SALMONELLA IN IRRIGATION WATER
WASHINGTON — U.S. Food and Drug Administration officials, working to determine the source of the salmonella outbreak that has sickened more than 1,300 U.S. consumers this summer, last week said they had discovered a strain of Salmonella Saintpaul in the irrigation water used at a pepper farm in Nuevo Léon, Mexico. Salmonella Saintpaul is a unique strain of the pathogen that has been linked to all of the illnesses in this outbreak. “We have a smoking gun, it appears,” Dr. Lonnie King, who directs the center for foodborne illnesses at the U.S. Centers for Disease Control and Prevention, told the Associated Press. Using information provided by the CDC, the FDA had initially blamed the outbreak on tomatoes, but never managed to find a contaminated tomato during traceback. At a hearing last week, FDA officials insisted that tomatoes have not been ruled out, and that it's possible the outbreak was caused by multiple types of produce (see related stories on Pages 1 and 25).
MERVYNS, BENNIGAN'S BANKRUPT
HAYWARD, Calif. — In more signs of a troubling economy for retailers, the respective parents of the Mervyns department store chain and the Bennigan's and Steak & Ale restaurants separately filed for bankruptcy protection last week. Mervyns, based here, said it will continue to operate its 176 stores while restructuring its debt under Chapter 11. Mervyn's is owned by hedge fund Cerberus Capital, which also purchased Albertsons stores in that retailer's breakup. Plano, Texas-based Metromedia Restaurant Group, which operates Bennigan's and Steak & Ale, closed all of its corporate stores concurrent with a Chapter 7 filing that would allow it to liquidate assets.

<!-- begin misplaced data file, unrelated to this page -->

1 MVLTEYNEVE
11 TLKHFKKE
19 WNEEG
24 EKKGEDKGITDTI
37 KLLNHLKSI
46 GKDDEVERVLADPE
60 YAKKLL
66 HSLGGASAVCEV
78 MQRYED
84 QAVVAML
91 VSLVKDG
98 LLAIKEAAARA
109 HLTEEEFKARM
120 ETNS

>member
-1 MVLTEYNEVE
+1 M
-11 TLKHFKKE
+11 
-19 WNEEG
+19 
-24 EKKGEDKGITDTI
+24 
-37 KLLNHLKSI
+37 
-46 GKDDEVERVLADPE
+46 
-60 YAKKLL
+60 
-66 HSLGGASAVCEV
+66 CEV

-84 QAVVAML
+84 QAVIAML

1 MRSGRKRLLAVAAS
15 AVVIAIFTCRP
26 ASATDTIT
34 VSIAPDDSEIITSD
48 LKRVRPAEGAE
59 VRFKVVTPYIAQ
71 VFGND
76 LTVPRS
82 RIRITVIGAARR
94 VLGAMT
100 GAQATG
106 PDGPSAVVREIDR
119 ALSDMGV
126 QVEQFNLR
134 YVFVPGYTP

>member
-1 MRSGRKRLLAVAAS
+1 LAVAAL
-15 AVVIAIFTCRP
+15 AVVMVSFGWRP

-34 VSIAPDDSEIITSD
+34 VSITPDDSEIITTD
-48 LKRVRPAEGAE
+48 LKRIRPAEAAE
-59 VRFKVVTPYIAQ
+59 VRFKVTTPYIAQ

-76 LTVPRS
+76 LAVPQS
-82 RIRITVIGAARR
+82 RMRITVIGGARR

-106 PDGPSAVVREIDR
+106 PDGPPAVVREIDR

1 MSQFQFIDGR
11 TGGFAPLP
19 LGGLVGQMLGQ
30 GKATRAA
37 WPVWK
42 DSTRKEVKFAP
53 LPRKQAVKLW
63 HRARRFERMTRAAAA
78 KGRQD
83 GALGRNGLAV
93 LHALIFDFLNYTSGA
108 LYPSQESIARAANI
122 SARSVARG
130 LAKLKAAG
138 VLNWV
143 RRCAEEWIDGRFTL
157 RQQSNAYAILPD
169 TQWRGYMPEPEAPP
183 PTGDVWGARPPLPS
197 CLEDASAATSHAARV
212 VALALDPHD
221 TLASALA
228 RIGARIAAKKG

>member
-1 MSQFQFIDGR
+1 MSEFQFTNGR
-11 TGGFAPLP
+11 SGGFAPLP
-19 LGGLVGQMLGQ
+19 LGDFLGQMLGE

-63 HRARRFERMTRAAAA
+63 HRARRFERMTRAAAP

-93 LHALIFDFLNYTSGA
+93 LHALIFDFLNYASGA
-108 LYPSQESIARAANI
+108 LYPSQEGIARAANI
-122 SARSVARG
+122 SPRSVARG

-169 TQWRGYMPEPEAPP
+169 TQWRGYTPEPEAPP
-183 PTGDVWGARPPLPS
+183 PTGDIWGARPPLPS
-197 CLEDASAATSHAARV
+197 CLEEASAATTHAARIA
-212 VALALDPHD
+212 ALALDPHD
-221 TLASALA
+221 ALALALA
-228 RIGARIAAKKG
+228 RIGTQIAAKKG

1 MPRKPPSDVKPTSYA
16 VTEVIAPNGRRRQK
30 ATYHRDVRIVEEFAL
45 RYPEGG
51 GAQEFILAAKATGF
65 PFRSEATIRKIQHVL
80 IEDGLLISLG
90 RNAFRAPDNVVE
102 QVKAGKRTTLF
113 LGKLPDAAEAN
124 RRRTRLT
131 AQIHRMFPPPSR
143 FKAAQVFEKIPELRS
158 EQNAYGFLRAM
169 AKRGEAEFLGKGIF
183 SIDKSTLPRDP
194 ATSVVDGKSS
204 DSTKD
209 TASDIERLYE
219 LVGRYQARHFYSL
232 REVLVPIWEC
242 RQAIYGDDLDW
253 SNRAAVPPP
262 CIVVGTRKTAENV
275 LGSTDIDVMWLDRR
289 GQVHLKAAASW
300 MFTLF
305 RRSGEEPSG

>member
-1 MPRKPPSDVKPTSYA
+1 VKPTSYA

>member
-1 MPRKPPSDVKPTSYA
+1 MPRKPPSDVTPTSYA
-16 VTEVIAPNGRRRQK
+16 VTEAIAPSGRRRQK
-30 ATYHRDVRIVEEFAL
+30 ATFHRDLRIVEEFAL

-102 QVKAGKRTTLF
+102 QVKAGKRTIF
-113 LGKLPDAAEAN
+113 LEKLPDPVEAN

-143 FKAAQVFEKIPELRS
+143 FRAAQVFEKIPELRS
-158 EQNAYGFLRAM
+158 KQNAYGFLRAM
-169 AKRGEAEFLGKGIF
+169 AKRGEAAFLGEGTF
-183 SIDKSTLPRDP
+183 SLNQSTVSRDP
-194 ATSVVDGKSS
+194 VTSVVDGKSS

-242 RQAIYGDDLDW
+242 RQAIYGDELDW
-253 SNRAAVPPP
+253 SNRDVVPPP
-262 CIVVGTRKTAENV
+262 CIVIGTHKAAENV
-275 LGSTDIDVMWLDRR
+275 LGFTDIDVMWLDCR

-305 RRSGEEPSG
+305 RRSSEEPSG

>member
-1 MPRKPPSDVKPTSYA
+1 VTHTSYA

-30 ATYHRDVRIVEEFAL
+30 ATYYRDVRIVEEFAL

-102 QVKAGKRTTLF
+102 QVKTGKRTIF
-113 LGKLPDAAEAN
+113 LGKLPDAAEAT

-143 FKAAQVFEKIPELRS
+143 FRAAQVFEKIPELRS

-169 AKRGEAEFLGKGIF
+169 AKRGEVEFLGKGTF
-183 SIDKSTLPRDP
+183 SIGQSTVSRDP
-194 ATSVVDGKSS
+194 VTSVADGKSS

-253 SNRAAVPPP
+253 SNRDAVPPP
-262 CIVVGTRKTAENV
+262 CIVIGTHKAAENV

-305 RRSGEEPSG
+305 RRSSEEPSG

HOUCHENS BUYS TAMPICO BEVERAGES
BOWLING GREEN, Ky. — Houchens Industries here said it has acquired Chicago-based Tampico Beverages, a maker of refrigerated juice drinks and juice concentrates with annual sales reported to be about $350 million. Terms of the transaction were not disclosed. Houchens is an employee-owned operator of supermarkets in the Southeast and Midwest, and also owns several other businesses.
STOP & SHOP MAY DROP DUNKIN' BRAND
QUINCY, Mass. — Stop & Shop here may be closing some or all of the 132 Dunkin' Donuts locations in its stores and replacing them with Starbucks, according to local reports. A spokesman for Stop & Shop, owned by Amsterdam-based Ahold, confirmed that the chain's leases with Dunkin' Donuts expire next year but declined to comment further on the reports. In a prepared statement, Stephen J. Caldeira, chief global communications and public affairs officer for Dunkin' Brands, said, “Any reports about our stores located inside Stop & Shop supermarkets are speculative.” Stop & Shop inked a five-year deal with Starbucks in 2006 to develop an unspecified number of in-store cafes.
CALIFORNIA TO BAN TRANS FATS
SACRAMENTO, Calif. — California's restaurants must be trans fat-free by 2010, and retail baked goods sold in the state must eliminate the artificial fats by 2011, according to new state legislation signed by Gov. Arnold Schwarzenegger. The bill makes California the first state in the nation to ban the use of partially hydrogenated oils, following similar moves by a handful of major cities, including New York and Philadelphia.